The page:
The optic nerve carries information from the retina to the brain. Trauma to, and degeneration of, the optic nerve causes a chronic condition characterized by severe vision loss, known as traumatic optic neuropathy (TON). Neither penetrating damage nor blunt trauma are required to induce TON; indeed, exposure to blast overpressure is sufficient for causing TON.1
In a new study, Dr. Tonia Rex and her Vanderbilt University colleagues endeavored to study primary blast-induced TON to better understand its mechanism(s) and to develop effective treatment strategies.2
Anesthetized mice were placed in a padded pipe with only their left eyes exposed to the barrel of an unloaded paintball marker. This design induces primary blast injury without concurrent head or body damage. A group of mice experienced repeated blasts, while a sham group experienced only the sound of the blast. Comparisons between groups included intraocular pressure (IOP), retinal ganglion cell (RGC) loss, optic nerve degeneration, preservation of visual field representation in the brain, and optic nerve morphology. Observations were made up to 30 days after blast exposure.
Blast-exposed eyes exhibit marked changes indicating damage. IOP increases significantly – though transiently – and the ganglion cell layer of the retina sustains reductions in cell count. The optic nerve loses axons along its entire length from the eye to the brain, with signs of degeneration peaking 14 days after the blast. Furthermore, glial area and select inflammatory markers in the optic nerve increase after blast-induced TON.
The group looked at how this degeneration might affect vision. Specifically, the team can probe how the retina is able to communicate with a region of the mouse's midbrain, the superior colliculus, which functions as a kind of neural representation of the mouse's visual field, or a "retinotopic map." They use a special tracer that moves along the direction of the signal from the retina; when injected into the eye, they reveal how degeneration of the optic nerve impairs vision by determining which portions of the retinotopic map are disturbed. After blast-induced TON, more and more of the retina, starting at the periphery and moving toward the center, loses its representation in the superior colliculus.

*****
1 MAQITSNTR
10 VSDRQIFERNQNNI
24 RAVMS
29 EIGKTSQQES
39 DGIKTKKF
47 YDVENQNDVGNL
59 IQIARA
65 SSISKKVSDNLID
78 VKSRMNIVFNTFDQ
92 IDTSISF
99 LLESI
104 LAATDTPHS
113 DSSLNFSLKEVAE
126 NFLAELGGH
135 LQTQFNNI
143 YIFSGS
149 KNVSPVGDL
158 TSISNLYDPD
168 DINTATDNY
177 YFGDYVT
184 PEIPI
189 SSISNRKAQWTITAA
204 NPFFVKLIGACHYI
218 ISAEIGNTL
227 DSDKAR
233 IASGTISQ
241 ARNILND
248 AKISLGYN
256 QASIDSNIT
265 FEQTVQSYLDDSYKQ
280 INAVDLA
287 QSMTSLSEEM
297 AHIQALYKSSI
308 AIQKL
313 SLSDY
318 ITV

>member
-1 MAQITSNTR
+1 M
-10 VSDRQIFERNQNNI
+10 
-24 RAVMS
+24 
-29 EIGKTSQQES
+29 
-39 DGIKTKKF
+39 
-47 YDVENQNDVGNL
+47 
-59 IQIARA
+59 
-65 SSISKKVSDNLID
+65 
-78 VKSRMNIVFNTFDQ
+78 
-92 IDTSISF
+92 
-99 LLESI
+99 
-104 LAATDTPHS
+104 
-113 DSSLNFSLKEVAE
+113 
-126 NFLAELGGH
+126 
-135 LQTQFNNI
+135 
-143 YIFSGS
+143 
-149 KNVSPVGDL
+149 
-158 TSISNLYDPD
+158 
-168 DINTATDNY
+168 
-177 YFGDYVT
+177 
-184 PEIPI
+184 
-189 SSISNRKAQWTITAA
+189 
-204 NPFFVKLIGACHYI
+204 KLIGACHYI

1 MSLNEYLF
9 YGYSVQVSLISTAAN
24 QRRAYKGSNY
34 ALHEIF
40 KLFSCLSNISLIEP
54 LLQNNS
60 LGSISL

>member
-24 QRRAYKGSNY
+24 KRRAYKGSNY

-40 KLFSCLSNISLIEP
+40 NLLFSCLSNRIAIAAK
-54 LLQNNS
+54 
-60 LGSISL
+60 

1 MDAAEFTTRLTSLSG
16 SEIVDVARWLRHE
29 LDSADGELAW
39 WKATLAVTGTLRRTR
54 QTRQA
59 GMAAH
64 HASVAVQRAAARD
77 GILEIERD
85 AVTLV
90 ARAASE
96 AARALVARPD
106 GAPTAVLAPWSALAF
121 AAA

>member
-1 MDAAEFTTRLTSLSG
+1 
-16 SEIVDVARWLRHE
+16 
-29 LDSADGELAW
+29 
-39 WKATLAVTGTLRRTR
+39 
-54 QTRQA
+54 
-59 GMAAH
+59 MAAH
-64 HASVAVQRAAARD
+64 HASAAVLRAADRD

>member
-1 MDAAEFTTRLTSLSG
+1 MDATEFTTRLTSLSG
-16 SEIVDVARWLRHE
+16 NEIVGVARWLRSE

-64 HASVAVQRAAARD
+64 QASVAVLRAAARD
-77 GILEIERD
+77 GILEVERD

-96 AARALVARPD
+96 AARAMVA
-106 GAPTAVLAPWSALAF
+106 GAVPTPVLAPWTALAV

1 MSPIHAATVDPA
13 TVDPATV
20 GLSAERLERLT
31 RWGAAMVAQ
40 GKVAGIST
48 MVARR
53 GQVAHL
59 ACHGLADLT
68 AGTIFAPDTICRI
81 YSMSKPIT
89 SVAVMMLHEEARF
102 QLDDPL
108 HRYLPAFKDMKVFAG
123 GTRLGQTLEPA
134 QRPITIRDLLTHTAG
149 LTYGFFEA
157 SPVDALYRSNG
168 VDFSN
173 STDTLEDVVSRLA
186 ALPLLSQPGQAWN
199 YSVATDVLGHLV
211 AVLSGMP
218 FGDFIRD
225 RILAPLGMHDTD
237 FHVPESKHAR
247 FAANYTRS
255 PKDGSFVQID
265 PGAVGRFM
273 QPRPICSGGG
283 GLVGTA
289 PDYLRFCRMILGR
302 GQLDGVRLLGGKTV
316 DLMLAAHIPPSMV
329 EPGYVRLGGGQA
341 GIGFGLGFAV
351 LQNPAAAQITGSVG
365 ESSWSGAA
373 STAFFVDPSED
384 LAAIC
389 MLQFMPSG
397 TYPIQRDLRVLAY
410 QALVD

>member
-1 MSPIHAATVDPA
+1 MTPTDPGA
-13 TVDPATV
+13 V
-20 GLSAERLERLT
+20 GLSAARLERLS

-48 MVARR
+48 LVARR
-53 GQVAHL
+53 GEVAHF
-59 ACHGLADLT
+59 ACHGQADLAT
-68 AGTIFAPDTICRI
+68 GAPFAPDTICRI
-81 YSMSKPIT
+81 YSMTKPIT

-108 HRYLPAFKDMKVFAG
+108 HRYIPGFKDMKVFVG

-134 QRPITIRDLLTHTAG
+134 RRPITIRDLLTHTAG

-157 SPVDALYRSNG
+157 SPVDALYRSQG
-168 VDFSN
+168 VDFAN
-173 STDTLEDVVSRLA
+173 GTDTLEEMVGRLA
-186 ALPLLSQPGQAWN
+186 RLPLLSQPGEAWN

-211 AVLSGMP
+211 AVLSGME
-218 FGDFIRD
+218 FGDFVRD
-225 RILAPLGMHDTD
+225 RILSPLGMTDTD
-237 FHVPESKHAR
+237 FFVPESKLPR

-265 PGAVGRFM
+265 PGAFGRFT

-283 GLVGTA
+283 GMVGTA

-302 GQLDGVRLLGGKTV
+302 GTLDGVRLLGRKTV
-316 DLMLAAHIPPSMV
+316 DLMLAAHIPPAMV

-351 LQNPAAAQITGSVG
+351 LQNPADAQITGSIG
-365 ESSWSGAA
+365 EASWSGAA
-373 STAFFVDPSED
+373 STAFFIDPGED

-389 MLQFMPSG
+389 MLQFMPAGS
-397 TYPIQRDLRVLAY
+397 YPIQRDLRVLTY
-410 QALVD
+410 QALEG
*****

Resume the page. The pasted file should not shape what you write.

Rex and coworkers are the first to describe the pathogenesis of blast-induced TON after the acute phase of trauma. Changes to the optic nerve after blast exposure are distinct from those observed in chronic optic neuropathy, such as glaucoma, in which degeneration starts at one end of the optic nerve and progresses to the other. Importantly, this study suggests that the optic nerve degenerates in two phases after blast exposure; a rapid early phase, presumably in direct response to the blast, and a slower second phase due to increases in oxidative stress and inflammation that follow the blast.3
The study may ultimately lead to new diagnostics and treatments for Soldiers suffering from vision loss. The choice to study mice after repeated exposures to air blasts was made in part for its relevance to Warfighters who can experience multiple blast exposures in theatre from improved explosive devices or artillery fire. The discovery that blast-induced TON is a discrete phenomenon with its own unique pathology, demands follow-up investigation to develop new therapeutic approaches for wounded Warriors.
1 Sarkies, N. (2004). "Traumatic optic Neuropathy." Eye 18, 1122-1125.
2 Bernardo-Colón A, Vest V, Cooper ML, Naguib SA, Calkins DJ, and Rex TS (2019). "Progression and Pathology of Traumatic Optic Neuropathy from Repeated Primary Blast Exposure." Frontiers in Neuroscience 13:719.
3 Bernardo-Colón A, Vest V, Clark A, Cooper ML, Calkins DJ, Harrison FE, and Rex TS (2018). "Antioxidants Prevent Inflammation and Preserve the Optic Projection and Visual Function in Experimental Neurotrauma." Cell Death & Disease, 9(11), 1097.
Your 15 minute session will timeout in approximately 10 minutes.
If you're in the middle of entering information, please close this warning and save your progress (if possible) or finish up your task.
If your session fully times out, you will lose any un-saved work.
Your current Blast Injury Research Program session has expired.
Your next click will take you away from the private area, and you will lose any work you have in-progress.
Please enter your email address, and try again.